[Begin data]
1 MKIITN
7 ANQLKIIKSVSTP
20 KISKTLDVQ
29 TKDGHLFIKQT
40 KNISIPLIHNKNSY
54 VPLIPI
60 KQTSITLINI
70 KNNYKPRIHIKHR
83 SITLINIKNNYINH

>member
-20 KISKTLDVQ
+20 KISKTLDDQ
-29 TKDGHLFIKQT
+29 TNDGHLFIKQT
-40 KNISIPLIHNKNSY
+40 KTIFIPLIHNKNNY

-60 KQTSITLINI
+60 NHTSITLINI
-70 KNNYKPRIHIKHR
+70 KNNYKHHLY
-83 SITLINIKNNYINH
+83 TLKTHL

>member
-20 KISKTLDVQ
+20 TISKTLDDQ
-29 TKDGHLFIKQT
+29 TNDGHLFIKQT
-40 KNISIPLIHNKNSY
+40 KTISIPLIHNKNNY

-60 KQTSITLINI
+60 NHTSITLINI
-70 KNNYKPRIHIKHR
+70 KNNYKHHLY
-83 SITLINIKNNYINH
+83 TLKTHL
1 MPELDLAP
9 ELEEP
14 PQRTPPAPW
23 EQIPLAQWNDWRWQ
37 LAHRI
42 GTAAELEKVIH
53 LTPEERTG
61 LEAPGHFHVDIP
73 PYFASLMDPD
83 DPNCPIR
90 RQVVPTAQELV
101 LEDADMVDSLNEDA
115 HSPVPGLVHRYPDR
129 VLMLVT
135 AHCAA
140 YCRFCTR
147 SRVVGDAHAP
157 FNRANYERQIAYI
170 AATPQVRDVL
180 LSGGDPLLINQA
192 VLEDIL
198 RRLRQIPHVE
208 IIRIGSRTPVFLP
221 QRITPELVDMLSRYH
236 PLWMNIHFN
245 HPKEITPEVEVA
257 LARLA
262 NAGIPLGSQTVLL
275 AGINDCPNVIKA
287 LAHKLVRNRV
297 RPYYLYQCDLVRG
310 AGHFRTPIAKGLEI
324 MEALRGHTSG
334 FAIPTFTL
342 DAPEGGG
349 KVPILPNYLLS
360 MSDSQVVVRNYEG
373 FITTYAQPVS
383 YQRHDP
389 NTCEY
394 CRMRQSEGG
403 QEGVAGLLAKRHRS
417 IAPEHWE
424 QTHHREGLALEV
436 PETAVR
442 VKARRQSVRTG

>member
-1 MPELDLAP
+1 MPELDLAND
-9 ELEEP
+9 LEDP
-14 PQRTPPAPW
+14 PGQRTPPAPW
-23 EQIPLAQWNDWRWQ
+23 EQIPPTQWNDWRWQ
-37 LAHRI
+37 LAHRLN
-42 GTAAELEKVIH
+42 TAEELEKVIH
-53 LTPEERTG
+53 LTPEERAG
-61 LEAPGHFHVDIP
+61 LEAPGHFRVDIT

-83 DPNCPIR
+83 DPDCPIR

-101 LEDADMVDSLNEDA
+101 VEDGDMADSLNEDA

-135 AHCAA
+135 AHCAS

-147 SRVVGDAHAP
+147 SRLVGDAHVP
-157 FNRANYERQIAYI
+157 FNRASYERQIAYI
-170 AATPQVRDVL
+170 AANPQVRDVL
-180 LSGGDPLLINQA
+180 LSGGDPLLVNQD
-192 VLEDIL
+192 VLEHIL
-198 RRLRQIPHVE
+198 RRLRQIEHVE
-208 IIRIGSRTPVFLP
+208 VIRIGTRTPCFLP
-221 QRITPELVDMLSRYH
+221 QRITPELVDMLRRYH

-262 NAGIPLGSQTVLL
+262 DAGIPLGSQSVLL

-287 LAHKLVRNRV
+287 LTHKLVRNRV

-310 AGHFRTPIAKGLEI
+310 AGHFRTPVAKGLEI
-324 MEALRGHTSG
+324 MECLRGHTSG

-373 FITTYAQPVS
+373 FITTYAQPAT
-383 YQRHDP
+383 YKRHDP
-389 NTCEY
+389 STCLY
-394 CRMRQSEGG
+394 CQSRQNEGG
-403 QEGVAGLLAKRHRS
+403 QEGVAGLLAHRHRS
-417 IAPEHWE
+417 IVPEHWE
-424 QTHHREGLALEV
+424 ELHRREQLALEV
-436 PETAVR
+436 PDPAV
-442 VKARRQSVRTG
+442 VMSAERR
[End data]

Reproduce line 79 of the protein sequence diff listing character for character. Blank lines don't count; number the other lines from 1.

424 QTHHREGLALEV